Airline Industry Sees Little Light at End of Tunnel

  • By Kim Kang-han

    July 21, 2020 12:46

    Korea's airline industry continues to suffer from the coronavirus epidemic and no end is in sight.

    Air passenger traffic, which averaged at around 10 million a month, has plummeted almost 80 percent, while international travel, which used to account for 90 percent of revenues, stands at just three percent of pre-pandemic levels.

    The peak holiday season this year has effectively been a write-off. Earnings have plummeted since the coronavirus epidemic began. Compared to Jan. 1-19, passenger numbers during the first 19 days of this month sank 75 percent, while the number of flights declined 60 percent.

    With international flight passenger volume down 97 percent, the average number of passengers on each international flight stands at only 26, meaning planes are flying almost empty.

    The only respite so far is a recovery in domestic flight demand, which has returned to around 90 percent of normal times .

    This raised the total number of monthly domestic and international passengers from an all-time low of 1.35 million in April to 2.34 million in June, but that is till only 20 percent of the level in the same month of last year.


    Airlines have resorted to selling assets and laying off staff to finance billions of won in monthly fixed costs, including aircraft lease payments and wages.

    Korean Air said Monday that it shut down its European regional office in Paris, France and Southeast Asian office in Kuala Lumpur, Malaysia recently. The flag carrier also decided to sell off its inflight meal and duty-free businesses to a private equity fund for W1 trillion (US$1=W1,204).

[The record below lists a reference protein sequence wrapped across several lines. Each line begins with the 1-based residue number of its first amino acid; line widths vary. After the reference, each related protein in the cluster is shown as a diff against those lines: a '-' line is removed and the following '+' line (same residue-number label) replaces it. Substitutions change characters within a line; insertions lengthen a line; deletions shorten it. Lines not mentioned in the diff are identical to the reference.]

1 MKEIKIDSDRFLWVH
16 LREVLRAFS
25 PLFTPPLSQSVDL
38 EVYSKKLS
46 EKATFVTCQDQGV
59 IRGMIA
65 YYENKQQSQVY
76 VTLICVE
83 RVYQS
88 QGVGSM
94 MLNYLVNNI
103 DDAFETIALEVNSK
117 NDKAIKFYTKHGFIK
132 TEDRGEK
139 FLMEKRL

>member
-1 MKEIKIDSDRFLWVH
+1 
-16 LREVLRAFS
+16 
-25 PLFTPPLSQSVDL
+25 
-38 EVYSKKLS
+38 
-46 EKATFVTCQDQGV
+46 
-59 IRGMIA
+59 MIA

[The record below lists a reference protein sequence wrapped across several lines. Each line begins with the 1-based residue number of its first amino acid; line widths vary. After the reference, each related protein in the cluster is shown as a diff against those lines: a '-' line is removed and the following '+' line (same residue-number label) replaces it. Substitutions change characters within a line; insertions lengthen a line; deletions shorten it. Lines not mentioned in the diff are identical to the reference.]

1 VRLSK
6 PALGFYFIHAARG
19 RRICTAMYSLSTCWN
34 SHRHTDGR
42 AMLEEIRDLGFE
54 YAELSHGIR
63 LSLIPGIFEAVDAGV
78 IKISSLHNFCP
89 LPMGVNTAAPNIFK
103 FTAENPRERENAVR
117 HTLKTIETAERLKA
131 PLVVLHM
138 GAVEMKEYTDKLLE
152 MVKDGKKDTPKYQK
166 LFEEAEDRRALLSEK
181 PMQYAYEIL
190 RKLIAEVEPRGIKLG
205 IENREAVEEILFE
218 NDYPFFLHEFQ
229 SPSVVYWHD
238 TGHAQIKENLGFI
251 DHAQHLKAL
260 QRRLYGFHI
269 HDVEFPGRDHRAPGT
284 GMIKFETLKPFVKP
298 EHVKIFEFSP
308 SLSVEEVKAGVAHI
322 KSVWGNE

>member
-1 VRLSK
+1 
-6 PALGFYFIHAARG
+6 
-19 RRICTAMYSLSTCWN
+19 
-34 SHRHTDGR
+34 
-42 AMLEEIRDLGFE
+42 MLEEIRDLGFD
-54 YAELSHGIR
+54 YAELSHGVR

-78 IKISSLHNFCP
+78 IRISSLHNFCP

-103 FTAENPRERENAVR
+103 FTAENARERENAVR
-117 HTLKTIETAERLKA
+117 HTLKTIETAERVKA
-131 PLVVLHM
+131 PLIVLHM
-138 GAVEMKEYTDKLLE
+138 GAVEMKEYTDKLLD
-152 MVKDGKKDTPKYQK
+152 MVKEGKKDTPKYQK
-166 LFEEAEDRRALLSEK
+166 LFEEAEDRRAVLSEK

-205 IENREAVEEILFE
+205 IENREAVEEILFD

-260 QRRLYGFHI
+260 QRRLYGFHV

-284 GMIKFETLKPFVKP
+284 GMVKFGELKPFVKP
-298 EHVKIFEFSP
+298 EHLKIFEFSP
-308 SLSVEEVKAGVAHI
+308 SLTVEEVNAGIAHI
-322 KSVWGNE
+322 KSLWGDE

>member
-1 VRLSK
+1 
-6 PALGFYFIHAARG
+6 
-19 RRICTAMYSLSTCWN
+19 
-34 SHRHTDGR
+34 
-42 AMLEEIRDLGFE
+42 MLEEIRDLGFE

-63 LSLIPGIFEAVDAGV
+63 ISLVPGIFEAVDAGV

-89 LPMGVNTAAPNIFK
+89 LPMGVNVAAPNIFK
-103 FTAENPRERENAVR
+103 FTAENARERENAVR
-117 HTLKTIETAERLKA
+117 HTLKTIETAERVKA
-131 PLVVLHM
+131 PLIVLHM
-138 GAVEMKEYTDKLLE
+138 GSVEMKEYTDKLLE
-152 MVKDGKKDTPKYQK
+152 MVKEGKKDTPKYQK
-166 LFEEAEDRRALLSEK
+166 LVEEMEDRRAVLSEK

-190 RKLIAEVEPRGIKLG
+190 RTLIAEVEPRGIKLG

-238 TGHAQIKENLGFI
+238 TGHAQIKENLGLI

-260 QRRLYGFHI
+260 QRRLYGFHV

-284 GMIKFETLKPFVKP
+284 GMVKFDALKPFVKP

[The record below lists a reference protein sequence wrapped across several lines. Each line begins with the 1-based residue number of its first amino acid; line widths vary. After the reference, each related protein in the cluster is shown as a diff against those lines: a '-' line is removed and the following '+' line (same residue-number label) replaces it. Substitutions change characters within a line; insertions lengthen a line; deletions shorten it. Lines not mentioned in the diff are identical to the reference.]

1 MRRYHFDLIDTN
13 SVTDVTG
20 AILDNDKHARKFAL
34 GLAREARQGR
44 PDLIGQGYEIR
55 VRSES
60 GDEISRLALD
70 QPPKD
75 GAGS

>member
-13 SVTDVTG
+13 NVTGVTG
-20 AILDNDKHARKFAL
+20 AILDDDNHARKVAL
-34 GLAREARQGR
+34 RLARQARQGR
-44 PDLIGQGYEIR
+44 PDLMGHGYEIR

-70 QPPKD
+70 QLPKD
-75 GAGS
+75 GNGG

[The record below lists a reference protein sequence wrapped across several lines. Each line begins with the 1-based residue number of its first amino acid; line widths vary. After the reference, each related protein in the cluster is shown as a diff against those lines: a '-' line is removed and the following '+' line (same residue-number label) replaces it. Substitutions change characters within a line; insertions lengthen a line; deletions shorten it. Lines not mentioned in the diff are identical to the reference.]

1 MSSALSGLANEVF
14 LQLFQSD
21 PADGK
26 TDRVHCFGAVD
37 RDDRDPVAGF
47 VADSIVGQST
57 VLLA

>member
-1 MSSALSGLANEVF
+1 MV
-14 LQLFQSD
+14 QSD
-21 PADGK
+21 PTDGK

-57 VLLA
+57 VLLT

Budget carrier Jeju Air is considering the sale of five surplus aircraft engines and plans to raise W160 billion next month by issuing new stocks. T'way Air also wants to raise W64.3 billion next month by issuing new stocks.

    The much-needed streamlining of Korea's budget carrier landscape is facing major obstacles due to the pandemic. Jeju Air's acquisition of Eastar Jet appears to be headed to cancellation. Jeju Air has demanded that Eastar Jet settle its outstanding lease payments and back wages of between W80-100 billion or face a cancellation of the deal, but Eastar Jet failed to do meet the deadline last Wednesday.

    Property developer HDC Hyundai Development, which sought to transform itself into a mobility service provider by acquiring Asiana Airlines, recently asked creditors to reconsider the terms of buying the carrier, whose debts have surged by more than W4.5 trillion this year.

    Hurr Hee-young at Korea Aerospace University said, "The coronavirus shock that swept through the airline industry will last at least two or three years. It will be hard for the industry to return to pre-pandemic conditions, so a number of carriers will face bankruptcy."

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